In your specific example of a bike path which is less convenient than the road, this is almost a universal truth (how can we make a bike path more convenient than the road? Even if it is grade-separated with bridges at junctions, you have to share it with dog walkers and slower cyclists, unlike on the road). But convenience is not so much the point, when nobody is willing to cycle on the “convenient” street, as in the UK.

    Has the number of people cycling on this route fallen since it was built, versus the street?

  5. Hi Dave,
    Weirdly, I’ve been thinking about this very topic in the context of Livingston for a while. I know that bridge well. It connects my old estate to Houston industrial estate.

    I lived in Livingston for 40 years, know both the off, and on road infrastructure pretty intimately. Unfortunately, I do think Livingston is a perfect example of ‘build it, and it will never be used’, at least in a cycling respect. The paths which are extensive, well connected, and hidden from the road network, are well used by pedestrians, always have been, but never by cyclists.

    My thoughts go back to the 70s, car ownership was low (still is in large parts of Livingston), buses take forever, and are unreliable, and no one cycles? I know we never cycled anywhere when I was young, we either walked, or if we needed to go outside of Livingston, got the bus.

    I think the main difference between Livingston and Stevenage, is that in Livingston the walking/cycling infrastructure is embedded within the entire town, and for the most part hidden from the road network. It is quite possible to cycle from one corner of Livingston, to another without having to go anywhere near a road. It is unfortunate that it was never utilised to it’s full potential, especially when car ownership was/is so low.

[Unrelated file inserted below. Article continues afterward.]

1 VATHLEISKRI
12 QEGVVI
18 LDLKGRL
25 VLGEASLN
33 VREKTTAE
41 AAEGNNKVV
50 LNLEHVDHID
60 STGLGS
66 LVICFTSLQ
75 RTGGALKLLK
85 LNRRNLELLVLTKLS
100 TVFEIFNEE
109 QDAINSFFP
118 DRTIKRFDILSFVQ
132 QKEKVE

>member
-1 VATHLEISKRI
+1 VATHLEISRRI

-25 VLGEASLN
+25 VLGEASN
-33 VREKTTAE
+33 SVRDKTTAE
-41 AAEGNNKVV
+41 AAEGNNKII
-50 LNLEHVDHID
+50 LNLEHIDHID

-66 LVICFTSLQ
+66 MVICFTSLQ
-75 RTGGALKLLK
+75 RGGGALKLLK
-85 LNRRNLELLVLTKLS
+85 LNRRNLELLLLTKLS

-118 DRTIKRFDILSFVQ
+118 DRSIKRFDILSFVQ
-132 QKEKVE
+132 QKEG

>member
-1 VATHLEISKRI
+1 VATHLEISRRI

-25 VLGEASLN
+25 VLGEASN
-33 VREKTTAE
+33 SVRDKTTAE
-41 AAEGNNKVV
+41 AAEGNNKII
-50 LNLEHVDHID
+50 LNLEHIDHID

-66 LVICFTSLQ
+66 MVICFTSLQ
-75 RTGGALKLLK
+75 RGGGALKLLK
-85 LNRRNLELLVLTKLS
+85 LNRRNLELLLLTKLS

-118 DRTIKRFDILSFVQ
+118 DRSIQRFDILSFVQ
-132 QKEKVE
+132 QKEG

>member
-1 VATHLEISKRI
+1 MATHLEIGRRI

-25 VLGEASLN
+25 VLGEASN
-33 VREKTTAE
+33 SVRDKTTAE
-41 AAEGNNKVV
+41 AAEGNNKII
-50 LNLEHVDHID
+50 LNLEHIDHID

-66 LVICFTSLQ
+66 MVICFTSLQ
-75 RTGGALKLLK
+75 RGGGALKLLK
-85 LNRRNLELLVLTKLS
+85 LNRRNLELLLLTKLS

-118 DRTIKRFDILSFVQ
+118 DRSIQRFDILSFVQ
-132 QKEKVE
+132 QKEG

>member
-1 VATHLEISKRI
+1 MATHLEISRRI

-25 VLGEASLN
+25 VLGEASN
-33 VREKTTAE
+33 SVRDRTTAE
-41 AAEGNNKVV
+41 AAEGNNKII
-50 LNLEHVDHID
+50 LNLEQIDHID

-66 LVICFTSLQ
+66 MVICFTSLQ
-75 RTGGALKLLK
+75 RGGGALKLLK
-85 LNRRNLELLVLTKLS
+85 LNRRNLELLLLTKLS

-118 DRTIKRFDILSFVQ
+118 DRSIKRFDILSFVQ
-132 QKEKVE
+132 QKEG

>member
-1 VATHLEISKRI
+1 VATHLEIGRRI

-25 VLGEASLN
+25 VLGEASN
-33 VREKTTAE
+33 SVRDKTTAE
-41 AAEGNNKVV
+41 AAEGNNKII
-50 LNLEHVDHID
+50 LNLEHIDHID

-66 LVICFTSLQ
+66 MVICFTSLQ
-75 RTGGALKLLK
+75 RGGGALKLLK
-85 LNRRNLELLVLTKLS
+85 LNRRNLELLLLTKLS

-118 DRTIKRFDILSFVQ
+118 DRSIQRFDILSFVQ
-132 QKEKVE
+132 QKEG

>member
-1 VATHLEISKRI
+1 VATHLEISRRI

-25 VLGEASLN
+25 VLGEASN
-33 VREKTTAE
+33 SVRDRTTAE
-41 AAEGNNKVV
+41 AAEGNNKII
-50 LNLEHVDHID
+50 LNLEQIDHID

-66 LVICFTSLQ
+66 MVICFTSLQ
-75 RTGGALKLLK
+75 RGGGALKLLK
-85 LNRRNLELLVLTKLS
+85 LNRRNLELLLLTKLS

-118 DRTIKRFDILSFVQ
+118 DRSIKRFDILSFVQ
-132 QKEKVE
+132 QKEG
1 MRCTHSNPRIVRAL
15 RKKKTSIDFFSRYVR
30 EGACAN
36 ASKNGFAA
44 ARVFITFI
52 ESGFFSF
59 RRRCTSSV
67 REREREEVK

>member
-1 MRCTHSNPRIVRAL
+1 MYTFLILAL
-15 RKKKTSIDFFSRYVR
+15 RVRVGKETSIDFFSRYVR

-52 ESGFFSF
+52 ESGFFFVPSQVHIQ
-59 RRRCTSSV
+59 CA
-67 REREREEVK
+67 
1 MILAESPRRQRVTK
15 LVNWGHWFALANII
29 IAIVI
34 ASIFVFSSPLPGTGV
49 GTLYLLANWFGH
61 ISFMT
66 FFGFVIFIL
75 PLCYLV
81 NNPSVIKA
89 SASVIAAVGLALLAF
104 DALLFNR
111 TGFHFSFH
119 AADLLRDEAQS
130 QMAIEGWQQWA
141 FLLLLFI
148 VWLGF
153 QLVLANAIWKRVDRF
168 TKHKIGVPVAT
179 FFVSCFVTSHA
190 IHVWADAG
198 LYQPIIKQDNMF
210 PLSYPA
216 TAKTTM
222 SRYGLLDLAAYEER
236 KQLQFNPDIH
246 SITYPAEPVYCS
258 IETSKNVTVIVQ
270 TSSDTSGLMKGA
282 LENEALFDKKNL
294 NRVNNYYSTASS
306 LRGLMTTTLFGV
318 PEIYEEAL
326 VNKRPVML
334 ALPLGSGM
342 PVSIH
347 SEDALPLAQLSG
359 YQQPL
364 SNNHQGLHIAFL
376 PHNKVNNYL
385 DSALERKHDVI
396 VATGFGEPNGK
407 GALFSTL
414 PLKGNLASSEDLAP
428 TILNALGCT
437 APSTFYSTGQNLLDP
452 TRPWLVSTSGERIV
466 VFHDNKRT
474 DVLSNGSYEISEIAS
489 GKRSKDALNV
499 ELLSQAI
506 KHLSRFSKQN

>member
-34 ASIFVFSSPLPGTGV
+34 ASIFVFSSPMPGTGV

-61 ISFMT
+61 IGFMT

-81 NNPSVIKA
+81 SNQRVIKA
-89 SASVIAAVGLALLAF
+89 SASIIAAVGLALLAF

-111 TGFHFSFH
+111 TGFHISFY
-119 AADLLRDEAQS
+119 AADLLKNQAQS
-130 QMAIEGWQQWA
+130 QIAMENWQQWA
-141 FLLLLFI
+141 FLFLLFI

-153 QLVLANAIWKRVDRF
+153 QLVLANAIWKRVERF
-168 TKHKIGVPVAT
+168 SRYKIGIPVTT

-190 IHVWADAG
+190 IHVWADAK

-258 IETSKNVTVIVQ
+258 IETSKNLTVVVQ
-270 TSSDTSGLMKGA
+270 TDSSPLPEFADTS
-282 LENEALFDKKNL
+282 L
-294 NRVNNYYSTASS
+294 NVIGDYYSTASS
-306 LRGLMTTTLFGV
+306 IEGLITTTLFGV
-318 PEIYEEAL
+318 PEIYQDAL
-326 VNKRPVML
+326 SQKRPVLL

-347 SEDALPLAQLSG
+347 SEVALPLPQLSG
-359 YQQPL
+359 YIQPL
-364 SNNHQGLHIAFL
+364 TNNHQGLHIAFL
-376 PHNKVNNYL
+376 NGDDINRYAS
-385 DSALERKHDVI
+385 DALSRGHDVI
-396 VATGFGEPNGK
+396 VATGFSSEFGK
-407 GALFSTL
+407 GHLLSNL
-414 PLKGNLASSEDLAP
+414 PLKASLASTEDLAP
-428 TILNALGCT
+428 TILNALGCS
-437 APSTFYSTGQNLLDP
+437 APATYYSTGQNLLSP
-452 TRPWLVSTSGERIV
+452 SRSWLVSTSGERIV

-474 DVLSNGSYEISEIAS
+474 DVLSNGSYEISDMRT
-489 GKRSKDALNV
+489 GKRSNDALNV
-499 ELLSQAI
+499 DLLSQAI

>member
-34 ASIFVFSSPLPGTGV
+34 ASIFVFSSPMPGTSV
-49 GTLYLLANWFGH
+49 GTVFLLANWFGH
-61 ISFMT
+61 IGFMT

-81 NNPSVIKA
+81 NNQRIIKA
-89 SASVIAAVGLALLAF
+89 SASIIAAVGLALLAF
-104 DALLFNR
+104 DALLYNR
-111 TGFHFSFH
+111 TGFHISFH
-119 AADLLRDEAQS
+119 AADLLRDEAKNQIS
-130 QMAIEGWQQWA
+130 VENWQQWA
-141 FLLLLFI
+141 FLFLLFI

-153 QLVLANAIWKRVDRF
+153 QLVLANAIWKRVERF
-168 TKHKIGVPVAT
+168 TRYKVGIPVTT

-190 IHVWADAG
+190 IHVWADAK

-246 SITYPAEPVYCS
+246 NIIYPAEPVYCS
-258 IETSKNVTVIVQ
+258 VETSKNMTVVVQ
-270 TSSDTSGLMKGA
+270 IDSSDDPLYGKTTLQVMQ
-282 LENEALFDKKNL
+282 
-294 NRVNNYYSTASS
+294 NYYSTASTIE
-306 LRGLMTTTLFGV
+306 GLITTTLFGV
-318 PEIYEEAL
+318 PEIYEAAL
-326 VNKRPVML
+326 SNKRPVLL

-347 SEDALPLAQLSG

6. Dave,
    I always find it very interesting when a seasoned, long distance cyclist such as yourself, someone who is used to sharing the road with motor-traffic, indeed someone who one might think would support ‘vehicular’ cycling by default–declares their interest in segregation. If anything this adds more weight to the argument in favour of dedicated infrastructure.
    I used to be opposed to segregation. Like all vehicular cyclists I reckoned that cycle training would solve our problems since it would also introduce safer conditions by teaching cyclists to ride effectively as part of “the traffic”. I enjoyed pretending to be a little car, but I also thought that segregated facilities would introduce danger. Even now I accept that segregated paths can increase risks to cyclists at junctions though the overall risk may not change due to safer conditions on links. As a cycling officer (Kingston) I am promoting and seeking funding for Danish style segregation which accepts that within a mainly segregated environment, the judicious use of “merge in turn” at signalised junctions combined with filtered permeability to reduce the number of priority junctions and some pre-signalling will reduce dangerous conflicts whilst creating a highly acceptable cycling environment that can be developed within constrained sites. The same such infrastructure in Copenhagen has, together with heavy promotion and an aggressive policy of charging the earth for city centre parking, meant that now 40% of journeys are cycled. Of course, where space permits, Dutch style infrastructure should be achieved.
    But infrastructure should not be delivered in isolation from other considerations. A pleasant environment should be created, routes should feel safe–not just in relation to traffic; routes should follow general, traffic corridors, they should be well lit and benefit from good natural, surveillance from neighbouring buildings. They should lead to and through destinations, such as town centres, popular parks and street markets. Cycle routes should not go up and down unnecessarily; the use of subways is better than bridges, but not as good as at-grade crossings. All of these points are important but in the case of recent comments about Stevenage and Livingston, the generally poor environment, fear of danger from strangers on remote tracks and the motor-centric, low density scale of the new towns have not been sufficiently discussed as contributory reasons why people don’t cycle there.
    Cycle infrastructure should not be delivered in isolation. In the English cycling demonstration towns it was found that towns that only focused on marketing, or only focused on infrastructure were not successful. It was only when the two were combined that cycling grew. When the money ran out, so too did the two essential strands, and cycling levels have fallen back.